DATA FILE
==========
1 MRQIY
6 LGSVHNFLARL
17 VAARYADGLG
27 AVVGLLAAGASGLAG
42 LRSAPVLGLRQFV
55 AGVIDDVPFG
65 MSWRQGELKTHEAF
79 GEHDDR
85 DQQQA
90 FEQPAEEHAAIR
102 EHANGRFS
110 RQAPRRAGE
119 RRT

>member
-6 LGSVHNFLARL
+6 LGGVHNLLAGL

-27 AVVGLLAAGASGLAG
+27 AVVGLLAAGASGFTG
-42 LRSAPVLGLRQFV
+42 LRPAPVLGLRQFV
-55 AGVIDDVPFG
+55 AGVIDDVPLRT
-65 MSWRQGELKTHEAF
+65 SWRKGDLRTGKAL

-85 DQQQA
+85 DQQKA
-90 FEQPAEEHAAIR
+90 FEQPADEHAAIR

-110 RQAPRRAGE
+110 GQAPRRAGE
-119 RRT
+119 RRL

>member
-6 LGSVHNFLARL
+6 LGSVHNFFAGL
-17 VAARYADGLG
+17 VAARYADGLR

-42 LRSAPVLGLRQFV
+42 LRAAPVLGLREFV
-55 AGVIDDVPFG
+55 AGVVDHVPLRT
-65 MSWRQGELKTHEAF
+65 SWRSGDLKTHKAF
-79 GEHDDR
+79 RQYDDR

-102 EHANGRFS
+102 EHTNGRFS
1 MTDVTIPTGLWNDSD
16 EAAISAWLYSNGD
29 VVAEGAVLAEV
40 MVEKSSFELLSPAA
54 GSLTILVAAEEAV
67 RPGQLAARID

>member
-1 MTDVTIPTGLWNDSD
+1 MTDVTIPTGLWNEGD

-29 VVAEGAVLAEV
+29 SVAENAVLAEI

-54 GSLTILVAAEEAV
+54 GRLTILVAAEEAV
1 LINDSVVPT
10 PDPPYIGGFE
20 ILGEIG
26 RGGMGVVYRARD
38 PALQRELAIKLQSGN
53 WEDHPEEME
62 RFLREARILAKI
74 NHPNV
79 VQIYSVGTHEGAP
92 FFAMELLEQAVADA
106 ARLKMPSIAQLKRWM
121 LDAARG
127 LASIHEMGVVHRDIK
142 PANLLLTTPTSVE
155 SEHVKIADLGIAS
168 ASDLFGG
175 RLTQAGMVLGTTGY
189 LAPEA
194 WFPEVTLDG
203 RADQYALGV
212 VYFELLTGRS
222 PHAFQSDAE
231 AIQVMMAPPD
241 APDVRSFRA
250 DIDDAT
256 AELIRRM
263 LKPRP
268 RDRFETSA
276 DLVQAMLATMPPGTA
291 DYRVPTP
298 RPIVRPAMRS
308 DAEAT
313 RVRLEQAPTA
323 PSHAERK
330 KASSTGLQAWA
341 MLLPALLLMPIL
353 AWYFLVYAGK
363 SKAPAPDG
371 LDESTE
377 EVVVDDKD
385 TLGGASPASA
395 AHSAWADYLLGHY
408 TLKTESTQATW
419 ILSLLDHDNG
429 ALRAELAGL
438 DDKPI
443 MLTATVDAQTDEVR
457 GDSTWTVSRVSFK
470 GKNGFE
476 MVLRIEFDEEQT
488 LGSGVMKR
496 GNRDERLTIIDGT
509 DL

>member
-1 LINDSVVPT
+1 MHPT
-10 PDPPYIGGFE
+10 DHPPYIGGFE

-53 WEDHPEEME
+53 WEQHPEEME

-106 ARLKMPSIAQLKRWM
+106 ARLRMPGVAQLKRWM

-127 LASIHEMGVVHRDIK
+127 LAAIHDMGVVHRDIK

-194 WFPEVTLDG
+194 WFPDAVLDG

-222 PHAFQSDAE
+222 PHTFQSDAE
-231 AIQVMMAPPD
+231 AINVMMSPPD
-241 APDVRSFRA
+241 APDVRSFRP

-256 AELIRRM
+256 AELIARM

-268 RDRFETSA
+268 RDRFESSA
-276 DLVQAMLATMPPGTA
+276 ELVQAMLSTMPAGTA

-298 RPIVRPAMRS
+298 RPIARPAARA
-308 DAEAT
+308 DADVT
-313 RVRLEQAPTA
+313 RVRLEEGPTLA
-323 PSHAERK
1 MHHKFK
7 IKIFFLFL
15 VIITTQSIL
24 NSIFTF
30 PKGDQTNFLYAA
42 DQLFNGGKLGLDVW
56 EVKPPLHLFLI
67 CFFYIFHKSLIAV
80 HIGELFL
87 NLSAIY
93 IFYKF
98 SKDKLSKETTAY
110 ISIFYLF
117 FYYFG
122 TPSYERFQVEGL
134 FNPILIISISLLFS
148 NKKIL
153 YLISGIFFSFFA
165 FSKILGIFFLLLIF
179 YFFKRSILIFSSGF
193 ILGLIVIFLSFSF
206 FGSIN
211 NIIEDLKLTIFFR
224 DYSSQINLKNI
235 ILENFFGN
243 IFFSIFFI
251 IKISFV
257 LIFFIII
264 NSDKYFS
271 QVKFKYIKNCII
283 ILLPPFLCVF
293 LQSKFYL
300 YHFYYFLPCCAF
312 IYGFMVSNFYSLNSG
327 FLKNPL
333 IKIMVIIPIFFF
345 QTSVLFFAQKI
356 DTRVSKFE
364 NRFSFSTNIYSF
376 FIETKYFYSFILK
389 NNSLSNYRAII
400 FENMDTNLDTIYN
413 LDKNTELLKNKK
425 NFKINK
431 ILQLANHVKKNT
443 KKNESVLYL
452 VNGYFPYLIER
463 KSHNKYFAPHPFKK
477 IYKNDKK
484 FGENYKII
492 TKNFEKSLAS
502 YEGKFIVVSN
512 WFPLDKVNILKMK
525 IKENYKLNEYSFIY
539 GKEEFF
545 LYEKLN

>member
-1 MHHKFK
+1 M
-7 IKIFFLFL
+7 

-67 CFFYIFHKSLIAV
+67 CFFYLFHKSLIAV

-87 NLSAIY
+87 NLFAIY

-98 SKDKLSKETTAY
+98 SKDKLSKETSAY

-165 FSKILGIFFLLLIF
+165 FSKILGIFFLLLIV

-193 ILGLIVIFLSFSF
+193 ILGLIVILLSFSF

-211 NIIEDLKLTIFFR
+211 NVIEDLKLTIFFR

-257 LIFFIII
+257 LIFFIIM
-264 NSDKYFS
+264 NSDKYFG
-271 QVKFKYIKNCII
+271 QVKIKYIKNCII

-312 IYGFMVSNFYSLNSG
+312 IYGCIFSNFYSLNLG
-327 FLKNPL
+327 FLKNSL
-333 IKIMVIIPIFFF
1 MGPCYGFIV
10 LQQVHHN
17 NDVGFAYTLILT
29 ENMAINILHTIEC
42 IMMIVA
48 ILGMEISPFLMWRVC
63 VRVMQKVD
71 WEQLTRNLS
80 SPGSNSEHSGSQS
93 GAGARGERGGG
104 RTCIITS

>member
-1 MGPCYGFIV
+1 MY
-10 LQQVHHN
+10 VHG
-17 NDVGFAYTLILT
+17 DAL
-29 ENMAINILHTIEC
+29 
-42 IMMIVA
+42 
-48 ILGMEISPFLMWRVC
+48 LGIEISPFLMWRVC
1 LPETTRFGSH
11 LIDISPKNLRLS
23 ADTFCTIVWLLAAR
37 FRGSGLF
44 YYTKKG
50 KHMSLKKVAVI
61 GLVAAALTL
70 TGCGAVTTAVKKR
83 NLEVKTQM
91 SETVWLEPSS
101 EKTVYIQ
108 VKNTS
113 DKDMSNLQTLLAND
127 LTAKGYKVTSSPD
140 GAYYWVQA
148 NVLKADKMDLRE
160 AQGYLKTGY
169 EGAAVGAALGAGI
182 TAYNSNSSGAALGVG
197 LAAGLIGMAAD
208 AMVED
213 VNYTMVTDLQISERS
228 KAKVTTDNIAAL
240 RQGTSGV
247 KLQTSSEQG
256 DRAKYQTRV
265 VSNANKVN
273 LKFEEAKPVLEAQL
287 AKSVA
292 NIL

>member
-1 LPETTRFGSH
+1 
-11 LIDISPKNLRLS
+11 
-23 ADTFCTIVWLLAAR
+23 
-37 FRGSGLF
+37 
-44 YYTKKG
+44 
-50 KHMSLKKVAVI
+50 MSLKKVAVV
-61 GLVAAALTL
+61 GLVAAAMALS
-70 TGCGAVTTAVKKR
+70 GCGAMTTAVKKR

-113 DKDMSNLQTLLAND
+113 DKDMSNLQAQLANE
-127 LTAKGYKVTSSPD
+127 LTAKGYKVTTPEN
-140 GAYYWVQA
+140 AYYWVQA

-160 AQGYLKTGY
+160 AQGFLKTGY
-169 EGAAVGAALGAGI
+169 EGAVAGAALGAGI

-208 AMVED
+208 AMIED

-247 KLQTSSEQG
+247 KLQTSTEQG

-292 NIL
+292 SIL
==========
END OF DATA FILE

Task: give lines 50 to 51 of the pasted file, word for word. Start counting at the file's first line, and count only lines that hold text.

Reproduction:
29 VVAEGAVLAEV
40 MVEKSSFELLSPAA